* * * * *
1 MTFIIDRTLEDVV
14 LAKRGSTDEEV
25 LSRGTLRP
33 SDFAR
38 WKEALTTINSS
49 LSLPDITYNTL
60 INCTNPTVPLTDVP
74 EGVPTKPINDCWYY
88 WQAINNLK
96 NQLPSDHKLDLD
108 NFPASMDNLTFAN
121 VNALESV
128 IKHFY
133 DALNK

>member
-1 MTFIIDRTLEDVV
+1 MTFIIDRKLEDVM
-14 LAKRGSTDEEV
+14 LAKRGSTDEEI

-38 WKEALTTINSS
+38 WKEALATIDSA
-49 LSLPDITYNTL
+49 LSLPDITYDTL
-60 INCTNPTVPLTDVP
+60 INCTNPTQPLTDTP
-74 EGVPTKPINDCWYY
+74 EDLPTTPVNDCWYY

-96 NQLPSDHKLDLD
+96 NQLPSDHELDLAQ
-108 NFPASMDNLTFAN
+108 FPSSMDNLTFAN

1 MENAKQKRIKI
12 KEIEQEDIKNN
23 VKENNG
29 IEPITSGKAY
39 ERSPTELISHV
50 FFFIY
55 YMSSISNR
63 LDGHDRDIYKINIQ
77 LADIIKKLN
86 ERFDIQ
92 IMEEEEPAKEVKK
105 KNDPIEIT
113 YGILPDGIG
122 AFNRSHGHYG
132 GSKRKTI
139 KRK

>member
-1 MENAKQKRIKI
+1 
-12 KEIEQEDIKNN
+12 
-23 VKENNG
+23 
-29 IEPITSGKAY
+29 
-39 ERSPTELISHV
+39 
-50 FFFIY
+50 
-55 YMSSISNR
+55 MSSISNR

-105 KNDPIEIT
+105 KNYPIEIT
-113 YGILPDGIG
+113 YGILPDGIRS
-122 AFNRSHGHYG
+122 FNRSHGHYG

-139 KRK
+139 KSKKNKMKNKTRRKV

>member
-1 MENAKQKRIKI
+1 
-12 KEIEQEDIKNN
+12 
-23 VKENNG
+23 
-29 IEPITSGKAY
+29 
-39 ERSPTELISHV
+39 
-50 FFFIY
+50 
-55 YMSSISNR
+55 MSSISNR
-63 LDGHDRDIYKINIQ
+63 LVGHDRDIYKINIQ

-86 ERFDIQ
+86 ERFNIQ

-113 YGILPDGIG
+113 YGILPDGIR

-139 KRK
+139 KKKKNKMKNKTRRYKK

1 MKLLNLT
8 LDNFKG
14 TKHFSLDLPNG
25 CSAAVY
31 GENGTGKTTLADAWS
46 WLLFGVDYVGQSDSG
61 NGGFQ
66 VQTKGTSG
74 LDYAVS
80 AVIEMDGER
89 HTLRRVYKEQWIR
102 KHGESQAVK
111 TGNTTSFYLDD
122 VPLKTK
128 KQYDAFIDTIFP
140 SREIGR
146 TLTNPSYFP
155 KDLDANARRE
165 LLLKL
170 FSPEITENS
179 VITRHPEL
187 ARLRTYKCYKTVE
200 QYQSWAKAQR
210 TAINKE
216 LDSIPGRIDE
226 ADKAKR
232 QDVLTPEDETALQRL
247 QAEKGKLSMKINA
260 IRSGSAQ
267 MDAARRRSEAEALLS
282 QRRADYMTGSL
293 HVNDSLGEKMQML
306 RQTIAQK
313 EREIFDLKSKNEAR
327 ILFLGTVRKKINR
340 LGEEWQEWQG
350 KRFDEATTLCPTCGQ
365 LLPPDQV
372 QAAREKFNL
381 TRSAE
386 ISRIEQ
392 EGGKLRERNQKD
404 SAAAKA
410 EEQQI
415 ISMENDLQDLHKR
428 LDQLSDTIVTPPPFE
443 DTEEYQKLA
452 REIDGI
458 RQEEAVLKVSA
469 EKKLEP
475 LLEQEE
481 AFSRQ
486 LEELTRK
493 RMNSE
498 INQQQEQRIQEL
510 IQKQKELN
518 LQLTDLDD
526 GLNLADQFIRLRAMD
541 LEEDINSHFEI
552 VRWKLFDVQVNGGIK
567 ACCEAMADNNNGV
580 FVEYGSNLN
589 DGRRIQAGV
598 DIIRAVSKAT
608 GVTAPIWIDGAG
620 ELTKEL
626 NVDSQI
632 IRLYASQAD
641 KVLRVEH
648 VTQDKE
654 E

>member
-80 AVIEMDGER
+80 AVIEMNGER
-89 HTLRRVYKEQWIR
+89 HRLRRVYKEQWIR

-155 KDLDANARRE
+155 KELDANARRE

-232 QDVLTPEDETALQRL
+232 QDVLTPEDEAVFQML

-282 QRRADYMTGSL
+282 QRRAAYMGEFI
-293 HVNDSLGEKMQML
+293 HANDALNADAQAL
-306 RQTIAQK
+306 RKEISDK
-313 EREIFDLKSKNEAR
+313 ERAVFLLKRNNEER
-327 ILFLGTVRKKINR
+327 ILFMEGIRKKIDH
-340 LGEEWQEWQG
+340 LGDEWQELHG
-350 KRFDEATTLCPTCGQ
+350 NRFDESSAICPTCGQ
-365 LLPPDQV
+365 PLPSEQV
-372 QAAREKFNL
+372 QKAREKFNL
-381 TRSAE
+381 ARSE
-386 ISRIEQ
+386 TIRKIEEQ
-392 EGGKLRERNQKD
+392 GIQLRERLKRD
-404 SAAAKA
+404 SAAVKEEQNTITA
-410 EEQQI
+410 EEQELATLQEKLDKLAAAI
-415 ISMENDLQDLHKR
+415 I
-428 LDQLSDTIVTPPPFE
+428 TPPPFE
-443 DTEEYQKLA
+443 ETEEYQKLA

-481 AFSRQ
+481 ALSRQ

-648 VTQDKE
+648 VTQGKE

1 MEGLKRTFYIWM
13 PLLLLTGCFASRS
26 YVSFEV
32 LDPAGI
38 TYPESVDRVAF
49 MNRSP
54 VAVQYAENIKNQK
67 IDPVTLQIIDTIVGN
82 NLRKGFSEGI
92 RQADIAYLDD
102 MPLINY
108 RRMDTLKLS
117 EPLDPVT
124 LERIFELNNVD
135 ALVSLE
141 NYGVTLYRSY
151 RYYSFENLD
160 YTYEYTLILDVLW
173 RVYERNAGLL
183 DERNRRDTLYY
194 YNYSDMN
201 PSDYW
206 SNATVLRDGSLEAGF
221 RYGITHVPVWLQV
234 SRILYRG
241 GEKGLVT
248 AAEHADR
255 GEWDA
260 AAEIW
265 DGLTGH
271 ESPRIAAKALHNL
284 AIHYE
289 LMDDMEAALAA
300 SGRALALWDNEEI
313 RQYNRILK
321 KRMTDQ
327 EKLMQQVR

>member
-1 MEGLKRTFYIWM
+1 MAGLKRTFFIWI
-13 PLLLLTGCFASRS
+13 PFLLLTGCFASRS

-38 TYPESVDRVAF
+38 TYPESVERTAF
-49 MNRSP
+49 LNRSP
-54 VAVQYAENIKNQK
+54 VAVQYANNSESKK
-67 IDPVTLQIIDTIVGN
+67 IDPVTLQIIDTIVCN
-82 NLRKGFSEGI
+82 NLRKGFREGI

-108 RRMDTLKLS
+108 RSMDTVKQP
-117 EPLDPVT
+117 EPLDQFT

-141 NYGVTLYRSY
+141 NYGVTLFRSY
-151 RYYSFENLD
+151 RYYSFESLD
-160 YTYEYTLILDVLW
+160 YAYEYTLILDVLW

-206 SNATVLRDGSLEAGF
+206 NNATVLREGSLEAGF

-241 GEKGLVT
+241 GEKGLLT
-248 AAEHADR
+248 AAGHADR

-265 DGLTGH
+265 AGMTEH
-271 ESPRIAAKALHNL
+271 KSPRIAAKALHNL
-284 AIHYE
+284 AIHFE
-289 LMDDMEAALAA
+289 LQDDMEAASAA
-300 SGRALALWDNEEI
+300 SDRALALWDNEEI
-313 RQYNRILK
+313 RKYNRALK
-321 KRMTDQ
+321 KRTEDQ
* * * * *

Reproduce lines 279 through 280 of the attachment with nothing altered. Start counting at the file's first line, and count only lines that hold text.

+248 AAGHADR

-265 DGLTGH